Claremont Insider: Tonight's City Council

Tuesday, April 14, 2009

Tonight's City Council

The Claremont City Council meets tonight at 6:30pm in the council chambers at 225 W. 2nd St. in the Claremont Village. If you can't make the meeting but absolutely have to watch it, you can see the live streaming video here.

For a change, there's no special closed session tonight, just the regular public meeting. Here's the agenda.


The meeting kicks off with the introduction of two new Claremont police officers, Issac Reyes and Michael Snyder. Best of luck to CPD's latest additions.

The council will also recognize Jennifer Maglio, wife of former city council candidate Mike Maglio, for founding an organization for families with special needs children. Ms. Maglio's group is called "Thriving Families."

There are a number of items on the rest of the agenda, including the proposed inclusion of the city of Pasadena on the Foothill Transit Joint Powers Authority and the subdivision of a 3.16-acre parcel at 3232 Padua Ave. into three lots by a real estate investment group called Padua Estates, LLC.

The council will also consider helping Pilgrim Place qualify for something called TEFRA financing in the amount of $30 million. This is a tax-exempt financing mechanism available through the California Municipal Financing Authority (CMFA). The city staff report says there's no cost to the city and the CMFA debt, in the form of bonds, will be the sole responsibility of Pilgrim Place, according to the staff report.

You can review all of the agenda materials for tonight's meeting here (click on 2009, then find the link that says "09-04-14 Regular").

We pulled a couple of tonight's agenda items that caught our eye:


Claremont staff reports too often slide into maddening self-promotion as department managers spin PR gold out of the flimsiest informational straw. The annual Claremont Police Department report is no exception.

(Welcome to Claremont, Officers Reyes and Snyder, hope you brought your waders with you. You didn't know CPD stood for Clearly Piled Deep.)

This year's CPD annual report, like every such document we've seen, employs a couple bureaucratic tricks to put a nice shine on the CPD image. One thing the department did differently this year, because of increases in traffic accidents and property crimes, was to expand its annual comparison of data from a year-over-year basis to a 13-year period. This takes us all the way back to the last big recession of the early 1990's, when crime was much higher.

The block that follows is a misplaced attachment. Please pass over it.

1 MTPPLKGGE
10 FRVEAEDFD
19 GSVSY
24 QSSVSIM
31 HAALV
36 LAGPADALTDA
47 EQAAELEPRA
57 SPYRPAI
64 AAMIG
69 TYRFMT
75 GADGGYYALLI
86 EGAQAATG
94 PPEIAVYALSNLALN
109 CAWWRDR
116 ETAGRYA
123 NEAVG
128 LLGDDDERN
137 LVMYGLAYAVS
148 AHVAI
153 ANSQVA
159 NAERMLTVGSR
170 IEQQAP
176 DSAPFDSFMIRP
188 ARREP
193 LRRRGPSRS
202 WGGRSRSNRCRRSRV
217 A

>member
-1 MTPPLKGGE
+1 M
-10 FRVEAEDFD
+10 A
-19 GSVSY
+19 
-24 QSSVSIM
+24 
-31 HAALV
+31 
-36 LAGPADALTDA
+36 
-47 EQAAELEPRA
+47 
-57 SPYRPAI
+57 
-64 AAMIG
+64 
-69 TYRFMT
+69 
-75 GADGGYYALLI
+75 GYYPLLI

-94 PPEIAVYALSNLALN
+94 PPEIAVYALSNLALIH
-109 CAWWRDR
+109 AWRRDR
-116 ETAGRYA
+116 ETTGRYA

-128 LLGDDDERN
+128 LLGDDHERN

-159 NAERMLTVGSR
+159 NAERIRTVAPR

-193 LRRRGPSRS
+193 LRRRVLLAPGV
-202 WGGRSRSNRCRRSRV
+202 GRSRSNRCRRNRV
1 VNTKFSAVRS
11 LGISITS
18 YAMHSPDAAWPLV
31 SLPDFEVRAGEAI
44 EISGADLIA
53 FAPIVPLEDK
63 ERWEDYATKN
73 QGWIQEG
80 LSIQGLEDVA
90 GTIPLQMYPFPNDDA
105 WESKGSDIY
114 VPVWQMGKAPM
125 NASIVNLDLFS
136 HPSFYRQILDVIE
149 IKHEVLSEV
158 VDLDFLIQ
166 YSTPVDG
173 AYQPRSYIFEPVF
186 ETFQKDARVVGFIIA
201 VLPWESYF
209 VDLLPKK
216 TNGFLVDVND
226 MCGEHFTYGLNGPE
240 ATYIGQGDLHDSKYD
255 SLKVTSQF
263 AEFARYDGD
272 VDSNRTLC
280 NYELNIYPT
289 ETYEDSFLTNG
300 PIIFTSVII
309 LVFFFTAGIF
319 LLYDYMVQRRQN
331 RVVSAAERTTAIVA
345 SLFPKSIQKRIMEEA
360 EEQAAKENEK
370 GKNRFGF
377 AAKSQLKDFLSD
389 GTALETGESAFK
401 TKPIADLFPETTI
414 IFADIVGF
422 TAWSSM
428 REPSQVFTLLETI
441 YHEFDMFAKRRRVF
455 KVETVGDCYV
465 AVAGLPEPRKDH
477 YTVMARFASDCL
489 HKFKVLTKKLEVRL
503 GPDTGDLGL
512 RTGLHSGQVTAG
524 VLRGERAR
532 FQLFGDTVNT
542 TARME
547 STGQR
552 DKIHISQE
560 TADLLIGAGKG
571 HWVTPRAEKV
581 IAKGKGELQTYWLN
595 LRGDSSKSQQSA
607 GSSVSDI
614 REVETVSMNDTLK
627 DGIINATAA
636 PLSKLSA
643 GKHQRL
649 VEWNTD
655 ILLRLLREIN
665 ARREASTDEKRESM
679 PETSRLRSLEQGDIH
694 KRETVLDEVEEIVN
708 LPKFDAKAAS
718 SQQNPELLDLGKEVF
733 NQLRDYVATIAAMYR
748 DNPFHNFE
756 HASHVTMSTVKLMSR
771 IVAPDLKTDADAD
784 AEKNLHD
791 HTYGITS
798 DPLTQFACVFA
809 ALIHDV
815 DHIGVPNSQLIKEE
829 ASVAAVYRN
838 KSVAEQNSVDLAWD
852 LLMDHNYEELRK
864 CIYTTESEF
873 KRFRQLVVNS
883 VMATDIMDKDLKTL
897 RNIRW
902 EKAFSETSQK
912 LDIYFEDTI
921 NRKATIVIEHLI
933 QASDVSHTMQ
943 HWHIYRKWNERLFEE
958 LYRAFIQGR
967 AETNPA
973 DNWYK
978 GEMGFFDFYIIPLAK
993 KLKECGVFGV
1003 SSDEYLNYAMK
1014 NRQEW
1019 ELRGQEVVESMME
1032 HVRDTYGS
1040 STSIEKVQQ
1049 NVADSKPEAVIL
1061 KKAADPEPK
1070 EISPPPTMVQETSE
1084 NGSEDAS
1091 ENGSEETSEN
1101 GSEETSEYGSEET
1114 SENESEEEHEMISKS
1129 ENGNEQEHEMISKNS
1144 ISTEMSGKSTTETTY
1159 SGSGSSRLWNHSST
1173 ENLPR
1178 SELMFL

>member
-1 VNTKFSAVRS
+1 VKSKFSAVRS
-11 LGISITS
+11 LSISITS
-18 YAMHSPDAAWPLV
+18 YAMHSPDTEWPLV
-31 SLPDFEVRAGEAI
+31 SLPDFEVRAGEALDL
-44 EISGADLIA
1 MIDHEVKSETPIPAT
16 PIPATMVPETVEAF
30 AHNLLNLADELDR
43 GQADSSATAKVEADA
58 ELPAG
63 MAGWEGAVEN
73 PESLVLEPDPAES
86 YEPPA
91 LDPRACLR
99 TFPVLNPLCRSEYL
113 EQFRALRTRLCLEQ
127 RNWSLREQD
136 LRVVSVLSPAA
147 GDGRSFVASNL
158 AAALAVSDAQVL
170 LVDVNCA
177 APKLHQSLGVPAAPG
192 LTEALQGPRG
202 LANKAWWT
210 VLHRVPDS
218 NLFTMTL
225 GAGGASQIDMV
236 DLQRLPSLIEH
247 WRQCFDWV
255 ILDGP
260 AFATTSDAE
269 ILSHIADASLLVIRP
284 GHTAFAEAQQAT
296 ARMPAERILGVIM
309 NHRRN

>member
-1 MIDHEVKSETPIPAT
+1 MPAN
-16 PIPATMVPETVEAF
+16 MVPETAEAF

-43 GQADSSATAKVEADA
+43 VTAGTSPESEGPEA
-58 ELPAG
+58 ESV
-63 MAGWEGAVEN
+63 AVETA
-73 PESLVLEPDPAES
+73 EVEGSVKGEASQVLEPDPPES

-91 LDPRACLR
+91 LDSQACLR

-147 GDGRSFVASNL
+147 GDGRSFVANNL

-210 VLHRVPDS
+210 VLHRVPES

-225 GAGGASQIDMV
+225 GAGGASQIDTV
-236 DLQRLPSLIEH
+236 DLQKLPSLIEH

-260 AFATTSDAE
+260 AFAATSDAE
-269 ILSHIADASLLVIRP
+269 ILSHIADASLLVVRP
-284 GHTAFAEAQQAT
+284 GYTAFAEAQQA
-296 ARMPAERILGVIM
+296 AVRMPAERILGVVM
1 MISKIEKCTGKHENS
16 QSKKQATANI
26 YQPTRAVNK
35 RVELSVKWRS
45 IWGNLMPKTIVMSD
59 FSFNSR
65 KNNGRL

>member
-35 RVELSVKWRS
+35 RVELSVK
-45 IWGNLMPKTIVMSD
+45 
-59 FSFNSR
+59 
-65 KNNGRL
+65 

No real reason is given for the change in the report's time horizon. CPD Chief Paul Cooper no doubt found it better to go back far enough to bury the bad news that property crimes were up 10% in 2008 and accidents increased 9%.

So, CPD trots out the good news that although traffic collisions in 2008 increased by 9% over the previous year, "they are still below average for three, five, and ten year periods." Technically, though, the accident rate has probably has nothing to do with anything the police department has done. There's really little they can do to reduce traffic collisions, other than perhaps having the occasional DUI checkpoints. Most crashes happen randomly; that's why they're called accidents.

If anything, Claremont's 9% increase in collisions last year was anomalous. In the U.S., as a whole, the auto accident rate declined in 2008, mostly because people are driving less. This is partly because more people are out work, and also because of last year's spike in gas prices. We found this tidbit from May, 2008, on the Wall Street Journal's website:

Bob Hartwig, president of the Insurance Information Institute, an industry trade group, said that, through the fourth quarter of 2007, he has seen no evidence that rising gasoline prices has made much of a change in driver habits. But the breaking of the $4 price barrier for a gallon of gasoline may be the final straw for drivers who have put up with steady increases, and could make a difference for insurer accident costs beginning in the second quarter.

He said a similar situation occurred in the 1970s, when oil embargoes cut supplies and raised prices.

Hartwig said data indicated “a very sharp drop” in auto accident frequency during the oil embargos, “but as soon as gas became available and prices fell, people rapidly began to drive again, and frequency moved back to pre-embargo levels,” he said. “Conventional wisdom would indicate that there should be a drop in frequency,” as long as gasoline prices stay above drivers’ comfort level.

So, CPD, no need to take the blame for a rising collision rate, just as there's not much call to take credit for a drop. It's out of your hands.